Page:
MacDill’s first line of defense

  • Published
  • By By Senior Airman Mariette Adams
  • 6th Air Mobility Wing Public Affairs

With the hustle and bustle of everyday operations, security forces members at MacDill Air Force Base, Florida, scan and process thousands of identification cards and base access credentials.

One of the base’s first lines of defense to preventing potential security threats from entering is the MacDill Visitor Control Center.

“We are responsible for assessing the eligibility of non-DoD visitors who require or request installation access through the evaluation of the individual’s background and criminal activity,” said Kevin Siharath, the supervisor of visitor control operations assigned to the 6th Security Forces Squadron. “In addition, it’s our responsibility to manage the installation access control program by issuing credentials and restricting access to only those who have a need, and individuals set forth in the Integrated Defense Plan.”

Although they work behind the scenes finding potential threats, their job is vital to the mission.

According to Air Force Manual, the objective of installation perimeter access control is to restrict and/or control entrance to property and/or installations to authorized people in order to protect personnel, resources and missions.

The visitor center staff are the gate keepers who have the means to grant or not grant access based on possible threats.

Without the credentials given by the visitor center, anyone without a military ID would not be granted access to the base.

“On average, the visitor center alone assists about 180 walk-in customers daily, which consists mostly of friends and family of base residents, or people who have business meetings with the base,” said Siharath. “We also prescreen another 200 individuals daily who have pending jobs on the base as a sub-contractor.”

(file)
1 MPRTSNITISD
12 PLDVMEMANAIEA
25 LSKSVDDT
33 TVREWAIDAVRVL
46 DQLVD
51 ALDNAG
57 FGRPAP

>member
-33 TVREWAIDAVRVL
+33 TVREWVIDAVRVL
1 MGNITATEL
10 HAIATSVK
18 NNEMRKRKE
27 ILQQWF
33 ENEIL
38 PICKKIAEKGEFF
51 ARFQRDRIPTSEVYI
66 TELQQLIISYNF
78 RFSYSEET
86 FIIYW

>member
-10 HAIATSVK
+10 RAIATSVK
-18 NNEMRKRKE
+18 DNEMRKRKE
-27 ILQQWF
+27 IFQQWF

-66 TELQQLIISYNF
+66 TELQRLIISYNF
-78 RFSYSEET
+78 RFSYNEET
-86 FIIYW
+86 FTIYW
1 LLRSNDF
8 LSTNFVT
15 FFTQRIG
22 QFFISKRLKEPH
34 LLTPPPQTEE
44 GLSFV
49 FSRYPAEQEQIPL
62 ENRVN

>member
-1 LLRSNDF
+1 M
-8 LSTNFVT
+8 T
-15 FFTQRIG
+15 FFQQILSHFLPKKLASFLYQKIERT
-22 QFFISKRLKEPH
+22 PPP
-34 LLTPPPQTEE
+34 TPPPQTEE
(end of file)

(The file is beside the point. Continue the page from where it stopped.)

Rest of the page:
These visitor center Airmen and civilians understand the seriousness of their job, and in turn conduct thorough background checks on each individual trying to gain access.

As a result of their attention to detail and dedication to their job, they are able to identify possible criminal threats and deny base access.

“We spend a considerable amount of time reviewing each person’s background before  determining eligibility of base access,” said Siharath. “On average, we identify and deny 1,500 convicted criminals and persons of interest- from federal and state agencies- annually.”

Another way the visitor center provides security to the base is through giving credentials for all foreign national visitors and coalition partners.

As a base that has two combatant commands, MacDill has a wide range of military leaders that visit the base. The visitor center ensures each visit starts off well, with proper base access.

“My favorite part of my job is knowing my team and I do our part in support of the 6th Air Mobility Wing mission and combatant command operations throughout the globe because we are responsible for ensuring global leaders and other decision makers are able to access the base smoothly,” said Siharath.

Whether it is a friend visiting a military member on the base or a foreign dignitary accessing the base for business, the visitor center is the first line of defense to keep MacDill and its Airmen safe.